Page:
Across the Green Grass Fields is the first of Seanan McGuire‘s Wayward Children series that I have read that’s entirely waywardness, and I liked it that way. There’s no mention of Eleanor West’s Home, nor do any of the characters from the previous five novellas in the series appear. I didn’t miss them at all, which I suppose means that I like my fantasy perfectly fine without a portal to tie it to this world.
McGuire’s main character, Regan Lewis, does need a portal. At seven, she sets great store in being normal, and she is a perfectly normal, happy child who likes reading, spinning until she gets dizzy, loves her parents and doesn’t even mind much that she doesn’t have any siblings. “But most of all, more than anything else in the world, more than even her parents (although thoughts like that made her feel so guilty the soles of her feet itched), Regan loved horses.” (p. 10) Fortunately, an unreasonable love of horses is an approved quirk because “strange was something to be feared and avoided above all else in the vicious political landscape of the playground, where the slightest sign of aberration or strangeness was enough to bring about instant ostracization.” (pp. 10–11)
That terrible fate is visited on one of Regan’s two best friends by the third in their charmed circle. One day Heather brings a small snake to school, and Laurel had been horrified. “‘What is that‘ Laurel had demanded, in the high, judgmental tone she normally reserved for bad smells and noisy boys.” (pp. 11–12) Heather’s joy at sharing something interesting with her friends turns into confrontation and an irreparable break as Laurel insists that girls don’t play with things like snakes. She pulls Regan away, and Regan doesn’t react quickly or strongly enough to mend the rip in the girls’ social fabric. In the months that follow, Regan sticks with Laurel. Even when Heather and her mother come to Regan’s house — and Regan’s own mother reminds her how cool she found holding a python at the fair — Regan chooses Laurel.
School years pass. Regan keeps choosing Laurel, even as she know the other girl’s rigidity can be harmful. (McGuire makes it clear that Laurel is exercising such control in her social circles because her home life is out of control in ways she cannot do anything about.) As middle school approaches, other girls’ bodies start changing but Regan’s remains stubbornly the same, if a bit taller and longer. When Regan finally asks her parents about what’s not happening, they tell her that she’s intersex. It’s a loving, factual, supporting conversation, but of course by its very nature it throws pre-adolescent Regan very badly for a loop. The next day, she tells her best friend what her parents told her. Big mistake.
For Laurel, there was one right way to be a girl, and it was Laurel’s way, always. Laurel believed in destiny. Laurel believed you had to be what people told you to be. And she’d almost convinced Regan to think the same way, that following Laurel’s rules would be enough to keep her safe and ordinary. But that had never been the truth. (p. 42)
At Regan’s revelation, Laurel freaks. So Regan does what what any reasonable person her age would do: she runs like hell. Out of the library, out of the school building, out of the school entirely and into the woods with a creek that leads home.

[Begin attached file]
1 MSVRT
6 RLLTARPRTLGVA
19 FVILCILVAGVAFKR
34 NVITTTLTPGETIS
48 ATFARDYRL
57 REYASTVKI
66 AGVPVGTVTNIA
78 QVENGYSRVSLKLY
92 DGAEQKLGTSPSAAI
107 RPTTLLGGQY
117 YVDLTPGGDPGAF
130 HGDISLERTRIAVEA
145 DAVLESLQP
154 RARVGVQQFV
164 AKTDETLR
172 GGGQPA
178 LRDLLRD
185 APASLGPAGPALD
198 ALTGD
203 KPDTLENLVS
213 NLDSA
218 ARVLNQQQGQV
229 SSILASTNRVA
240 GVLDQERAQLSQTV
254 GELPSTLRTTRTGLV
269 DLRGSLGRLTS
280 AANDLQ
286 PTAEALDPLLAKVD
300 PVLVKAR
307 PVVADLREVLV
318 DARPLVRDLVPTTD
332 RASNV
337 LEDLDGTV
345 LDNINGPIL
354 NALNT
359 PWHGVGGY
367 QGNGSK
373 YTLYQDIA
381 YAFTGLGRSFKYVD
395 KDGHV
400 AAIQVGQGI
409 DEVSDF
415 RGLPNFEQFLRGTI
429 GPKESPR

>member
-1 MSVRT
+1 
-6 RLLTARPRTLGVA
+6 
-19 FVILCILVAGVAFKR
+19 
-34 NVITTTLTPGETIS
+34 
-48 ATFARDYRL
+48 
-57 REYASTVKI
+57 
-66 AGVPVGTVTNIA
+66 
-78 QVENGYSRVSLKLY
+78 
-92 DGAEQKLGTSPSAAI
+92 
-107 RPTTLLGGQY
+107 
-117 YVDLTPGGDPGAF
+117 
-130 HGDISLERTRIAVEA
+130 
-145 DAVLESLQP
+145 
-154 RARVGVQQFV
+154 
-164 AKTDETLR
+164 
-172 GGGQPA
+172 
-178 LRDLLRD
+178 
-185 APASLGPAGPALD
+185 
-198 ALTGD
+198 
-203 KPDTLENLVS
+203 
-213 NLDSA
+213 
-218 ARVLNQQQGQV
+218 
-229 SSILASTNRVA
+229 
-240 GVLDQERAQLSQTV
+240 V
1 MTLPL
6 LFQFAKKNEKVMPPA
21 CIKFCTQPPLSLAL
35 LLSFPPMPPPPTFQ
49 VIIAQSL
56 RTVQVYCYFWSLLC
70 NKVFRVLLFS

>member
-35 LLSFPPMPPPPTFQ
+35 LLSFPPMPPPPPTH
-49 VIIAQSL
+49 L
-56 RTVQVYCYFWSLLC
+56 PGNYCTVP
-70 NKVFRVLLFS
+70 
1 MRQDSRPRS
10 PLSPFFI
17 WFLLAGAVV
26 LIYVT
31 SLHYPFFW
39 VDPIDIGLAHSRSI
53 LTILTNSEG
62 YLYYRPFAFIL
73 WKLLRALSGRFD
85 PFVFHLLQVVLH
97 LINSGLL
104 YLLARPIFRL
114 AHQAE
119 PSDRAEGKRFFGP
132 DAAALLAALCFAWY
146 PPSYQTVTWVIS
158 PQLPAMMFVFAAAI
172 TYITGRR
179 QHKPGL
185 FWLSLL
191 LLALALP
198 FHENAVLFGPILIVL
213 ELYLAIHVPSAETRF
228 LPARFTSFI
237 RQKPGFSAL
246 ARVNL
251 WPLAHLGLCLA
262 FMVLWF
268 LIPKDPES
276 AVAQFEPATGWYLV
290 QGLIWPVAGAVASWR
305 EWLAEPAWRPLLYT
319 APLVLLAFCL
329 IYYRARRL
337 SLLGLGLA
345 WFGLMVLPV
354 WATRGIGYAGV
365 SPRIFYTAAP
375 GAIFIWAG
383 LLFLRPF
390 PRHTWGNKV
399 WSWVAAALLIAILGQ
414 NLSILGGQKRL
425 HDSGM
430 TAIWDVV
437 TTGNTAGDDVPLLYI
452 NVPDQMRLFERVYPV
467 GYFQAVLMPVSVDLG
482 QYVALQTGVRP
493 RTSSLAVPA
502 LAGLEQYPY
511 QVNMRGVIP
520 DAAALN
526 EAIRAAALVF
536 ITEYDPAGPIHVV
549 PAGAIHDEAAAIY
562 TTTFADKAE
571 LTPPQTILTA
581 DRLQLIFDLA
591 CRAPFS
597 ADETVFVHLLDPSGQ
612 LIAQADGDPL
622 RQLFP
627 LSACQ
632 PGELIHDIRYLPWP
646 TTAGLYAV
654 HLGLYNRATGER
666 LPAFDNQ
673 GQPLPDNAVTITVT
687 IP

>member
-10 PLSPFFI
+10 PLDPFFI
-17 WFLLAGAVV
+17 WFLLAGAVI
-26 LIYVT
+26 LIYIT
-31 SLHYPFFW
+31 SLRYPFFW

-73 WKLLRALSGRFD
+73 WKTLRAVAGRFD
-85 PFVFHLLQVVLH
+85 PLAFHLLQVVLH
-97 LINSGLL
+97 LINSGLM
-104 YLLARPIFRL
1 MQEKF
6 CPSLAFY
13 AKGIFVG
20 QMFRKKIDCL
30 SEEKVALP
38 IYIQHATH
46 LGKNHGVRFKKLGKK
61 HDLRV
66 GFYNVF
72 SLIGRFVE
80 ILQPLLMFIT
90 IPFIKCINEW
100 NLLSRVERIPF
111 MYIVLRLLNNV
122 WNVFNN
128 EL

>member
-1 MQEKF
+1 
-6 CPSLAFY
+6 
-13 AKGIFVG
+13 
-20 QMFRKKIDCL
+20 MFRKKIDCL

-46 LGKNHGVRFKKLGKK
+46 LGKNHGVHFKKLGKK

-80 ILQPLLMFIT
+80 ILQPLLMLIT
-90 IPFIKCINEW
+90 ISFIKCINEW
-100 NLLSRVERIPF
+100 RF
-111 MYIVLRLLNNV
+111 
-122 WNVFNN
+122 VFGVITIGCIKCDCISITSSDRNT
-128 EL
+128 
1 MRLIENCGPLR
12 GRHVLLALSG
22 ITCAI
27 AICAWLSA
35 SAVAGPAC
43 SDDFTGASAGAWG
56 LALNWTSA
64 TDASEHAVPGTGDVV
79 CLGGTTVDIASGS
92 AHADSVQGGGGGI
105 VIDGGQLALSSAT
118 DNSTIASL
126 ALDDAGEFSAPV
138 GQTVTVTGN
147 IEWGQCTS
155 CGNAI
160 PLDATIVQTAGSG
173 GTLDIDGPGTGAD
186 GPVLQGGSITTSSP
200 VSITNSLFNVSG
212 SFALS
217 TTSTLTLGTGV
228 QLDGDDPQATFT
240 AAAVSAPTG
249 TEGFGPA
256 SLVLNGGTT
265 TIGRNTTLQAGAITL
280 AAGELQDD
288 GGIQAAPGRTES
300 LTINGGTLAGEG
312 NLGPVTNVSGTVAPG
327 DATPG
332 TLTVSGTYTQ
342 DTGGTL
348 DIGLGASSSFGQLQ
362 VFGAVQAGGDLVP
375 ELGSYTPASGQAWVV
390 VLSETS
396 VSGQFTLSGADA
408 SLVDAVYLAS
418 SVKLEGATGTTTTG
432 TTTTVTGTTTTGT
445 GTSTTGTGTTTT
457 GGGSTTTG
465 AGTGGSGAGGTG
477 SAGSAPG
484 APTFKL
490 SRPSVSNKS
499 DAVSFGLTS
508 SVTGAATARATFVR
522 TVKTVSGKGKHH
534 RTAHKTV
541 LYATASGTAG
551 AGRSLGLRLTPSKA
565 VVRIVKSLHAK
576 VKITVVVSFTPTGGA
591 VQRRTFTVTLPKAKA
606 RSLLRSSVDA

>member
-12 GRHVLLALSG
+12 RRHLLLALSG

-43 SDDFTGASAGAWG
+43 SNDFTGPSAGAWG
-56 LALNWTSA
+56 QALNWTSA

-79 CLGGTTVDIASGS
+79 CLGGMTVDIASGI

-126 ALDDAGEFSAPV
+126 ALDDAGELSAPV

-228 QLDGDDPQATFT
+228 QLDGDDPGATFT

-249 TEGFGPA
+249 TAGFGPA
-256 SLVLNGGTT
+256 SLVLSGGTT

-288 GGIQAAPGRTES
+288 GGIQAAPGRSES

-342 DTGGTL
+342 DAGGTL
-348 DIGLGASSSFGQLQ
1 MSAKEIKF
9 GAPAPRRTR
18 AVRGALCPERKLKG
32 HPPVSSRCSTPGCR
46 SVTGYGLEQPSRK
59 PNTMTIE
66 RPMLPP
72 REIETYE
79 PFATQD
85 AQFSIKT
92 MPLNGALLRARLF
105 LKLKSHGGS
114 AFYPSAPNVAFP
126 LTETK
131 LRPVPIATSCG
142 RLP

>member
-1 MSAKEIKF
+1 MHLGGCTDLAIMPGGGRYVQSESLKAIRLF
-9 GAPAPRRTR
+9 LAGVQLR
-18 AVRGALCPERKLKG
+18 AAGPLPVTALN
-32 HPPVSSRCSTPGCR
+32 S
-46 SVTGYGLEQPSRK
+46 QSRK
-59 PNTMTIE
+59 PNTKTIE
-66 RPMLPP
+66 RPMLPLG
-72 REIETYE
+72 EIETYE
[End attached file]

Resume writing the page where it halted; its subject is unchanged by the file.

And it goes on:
If only she could stay out here forever, she thought, she could be happy. If she never had to return to school and confront Laurel’s brutally triumphant, endlessly cruel eyes. If she could be absolved of the consequences of her own actions. If only, if only, if, if, if. (pp. 47–48)
If only the branches of two trees near the creek entwined to look something like a door? Regan sees just that, with twigs above them that seem to spell out “Be sure.” Even though she isn’t really, she says she is and steps through, out of this world and into the Hooflands.
One of the first things Regan sees after walking through the forest door is a unicorn. Soon after, she sees a centaur. The centaur, whose name is Pansy, is as astonished to see a human as Regan is to see creatures of myth come to life. As it turns out, the Hooflands are home to hoofed beings of many different sorts: not just centaurs and unicorns but satyrs, minotaurs, perytons, selkies, kirin and more. To them, humans are almost equally legendary — real, but also an omen of turmoil and change.
Across the Green Grass Fields is all about choices — particularly Regan’s choices — and their consequences. Those were more constrained in her home world, or at least she thought they were. In the Hooflands, her choices may have consequences for the whole world but they start with effects on Pansy’s band of centaurs who decide to take her in as one of their own. Everyone in the Hooflands says that she has a special destiny simply because she is a human in that world. Regan, though, does not believe in destiny. Is she right? What will she do if she’s wrong? What does she owe to her found family? What, if anything, does she owe to the parents she still loves and, occasionally, misses? And of course there are beings in the Hooflands who would take away her ability to choose; some of them do it in the way that adults shield children from bad choices, while others would do it directly and permanently.
As she grows, Regan learns more about choosing, and when she finally sets out to find out the truth about human destiny in the Hooflands, she learns that not everything the centaurs taught her is true. Even in a world that seems made for a horse-crazy girl, she has to stand on her own two feet.